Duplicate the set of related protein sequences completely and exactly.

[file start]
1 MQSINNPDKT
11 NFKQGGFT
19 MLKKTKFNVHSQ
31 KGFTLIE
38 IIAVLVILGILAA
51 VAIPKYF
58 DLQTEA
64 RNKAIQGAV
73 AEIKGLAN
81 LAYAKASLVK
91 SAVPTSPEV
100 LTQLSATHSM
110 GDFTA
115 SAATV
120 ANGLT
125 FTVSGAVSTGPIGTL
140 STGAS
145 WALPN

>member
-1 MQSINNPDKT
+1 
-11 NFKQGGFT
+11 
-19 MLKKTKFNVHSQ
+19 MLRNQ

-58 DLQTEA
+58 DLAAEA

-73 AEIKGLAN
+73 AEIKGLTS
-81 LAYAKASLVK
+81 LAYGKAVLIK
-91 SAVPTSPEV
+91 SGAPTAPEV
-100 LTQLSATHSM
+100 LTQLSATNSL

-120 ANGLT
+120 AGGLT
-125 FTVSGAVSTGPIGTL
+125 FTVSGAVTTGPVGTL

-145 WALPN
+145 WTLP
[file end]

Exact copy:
1 MQSINNPDKT
11 NFKQGGFT
19 MLKKTKFNVHSQ
31 KGFTLIE
38 IIAVLVILGILAA
51 VAIPKYF
58 DLQTEA
64 RNKAIQGAV
73 AEIKGLAN
81 LAYAKASLVK
91 SAVPTSPEV
100 LTQLSATHSM
110 GDFTA
115 SAATV
120 ANGLT
125 FTVSGAVSTGPIGTL
140 STGAS
145 WALPN

>member
-1 MQSINNPDKT
+1 
-11 NFKQGGFT
+11 
-19 MLKKTKFNVHSQ
+19 MLRNQ

-58 DLQTEA
+58 DLAAEA

-73 AEIKGLAN
+73 AEIKGLTS
-81 LAYAKASLVK
+81 LAYGKAVLIK
-91 SAVPTSPEV
+91 SGAPTAPEV
-100 LTQLSATHSM
+100 LTQLSATNSL

-120 ANGLT
+120 AGGLT
-125 FTVSGAVSTGPIGTL
+125 FTVSGAVTTGPVGTL

-145 WALPN
+145 WTLP